SeeBeyondBorders also has an accreditation with the NSW Institute of Teachers and is a full-member of The Australian Council for International Development (ACFID).

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Why we work in Cambodia

Cambodia: A troubled history

The Cambodian people continue to show the symptoms of post-traumatic stress, having struggled through years of bloodshed, poverty and political instability. Today over 50% of the population is under 21 years of age and 80% live in rural areas with poor education, dependent on subsistence farming. The fragility of life belies the big smiles and warm gestures that Cambodians are well known for.

But how did Cambodia get here? From as far back as the 14th century, the country was ravaged by invasion and war. In the 19th century, a weak King Norodom requested the French establish a protectorate over his country, which saw trade develop in the cities but little if any investment in rural areas.

During World War II, Cambodia was occupied by the Japanese, with the French re-entering in 1946 until independence was granted in 1953. Shortly there-after, Cambodia became an unwitting participant in the Vietnam War, which began in the late 1950s and saw North Vietnamese troops occupy much of northern Cambodia. This resulted in America dropping more bombs on the country than they had used during the entire Second World War, killing nearly one million Cambodians.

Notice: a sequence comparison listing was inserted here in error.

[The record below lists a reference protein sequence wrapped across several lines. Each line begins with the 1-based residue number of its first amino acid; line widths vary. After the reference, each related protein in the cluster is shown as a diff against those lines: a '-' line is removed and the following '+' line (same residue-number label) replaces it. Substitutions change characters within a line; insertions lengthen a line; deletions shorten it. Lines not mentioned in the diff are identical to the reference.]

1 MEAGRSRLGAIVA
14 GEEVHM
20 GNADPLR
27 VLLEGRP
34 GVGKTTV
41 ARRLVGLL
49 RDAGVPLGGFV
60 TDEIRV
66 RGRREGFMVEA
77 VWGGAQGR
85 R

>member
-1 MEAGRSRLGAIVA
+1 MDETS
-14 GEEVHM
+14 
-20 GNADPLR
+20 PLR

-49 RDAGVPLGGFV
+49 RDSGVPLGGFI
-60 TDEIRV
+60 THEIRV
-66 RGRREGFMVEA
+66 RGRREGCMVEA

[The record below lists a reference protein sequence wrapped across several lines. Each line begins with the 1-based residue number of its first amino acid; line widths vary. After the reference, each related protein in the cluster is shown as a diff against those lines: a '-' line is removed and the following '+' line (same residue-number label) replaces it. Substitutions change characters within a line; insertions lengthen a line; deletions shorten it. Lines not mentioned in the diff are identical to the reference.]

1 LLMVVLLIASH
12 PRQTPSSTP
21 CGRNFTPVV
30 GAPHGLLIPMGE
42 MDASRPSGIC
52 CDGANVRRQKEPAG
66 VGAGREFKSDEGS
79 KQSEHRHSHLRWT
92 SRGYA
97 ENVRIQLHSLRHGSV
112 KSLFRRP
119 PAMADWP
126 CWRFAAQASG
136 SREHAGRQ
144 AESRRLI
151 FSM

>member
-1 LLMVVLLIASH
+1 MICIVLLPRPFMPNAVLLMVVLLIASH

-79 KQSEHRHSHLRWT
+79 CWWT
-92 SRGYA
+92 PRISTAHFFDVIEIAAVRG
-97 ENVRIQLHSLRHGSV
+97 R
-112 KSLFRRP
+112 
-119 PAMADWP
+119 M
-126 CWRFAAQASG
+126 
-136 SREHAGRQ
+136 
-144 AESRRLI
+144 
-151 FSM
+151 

'80% of Cambodian teachers were lost and by the end of the carnage, only 54 teachers remained in Cambodia.'

In 1975, the Khmer Rouge took Phnom Penh only days before the North Vietnamese took Saigon. So began perhaps the darkest period in Cambodian history. The Khmer Rouge regime killed nearly 2 million more Cambodians, particularly targeting the educated, winding the clocks back to 'Year Zero'. They dismantled the school system, burnt all money and closed the temples. 80% of Cambodian teachers were lost and by the end of the carnage, only 54 teachers remained in Cambodia.

After extensive provocation, the Vietnamese invaded in 1978 and an uneasy occupation over most of the country continued until 1989. Civil war racked the country with four or more factions fighting one another particularly in the north and west of the country along the Thai border.

The United Nations administered the country’s first national elections in 1993 and although Cambodia has far greater stability today, it relies heavily on foreign aid and contends with extensive levels of corruption.

If Cambodia is to make significant progress in recovering from its troubled past, it will require the support of wealthy neighbouring countries such as our own.

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Education in Cambodia

Up to half of Cambodia's children do not complete primary school. Girls are often the first to drop out, yet one more year of schooling can increase a girl's future earnings by up to 20%. Through SeeBeyondBorders’ programs, it costs just $168 to educate a child for a year. That's only $14 a month.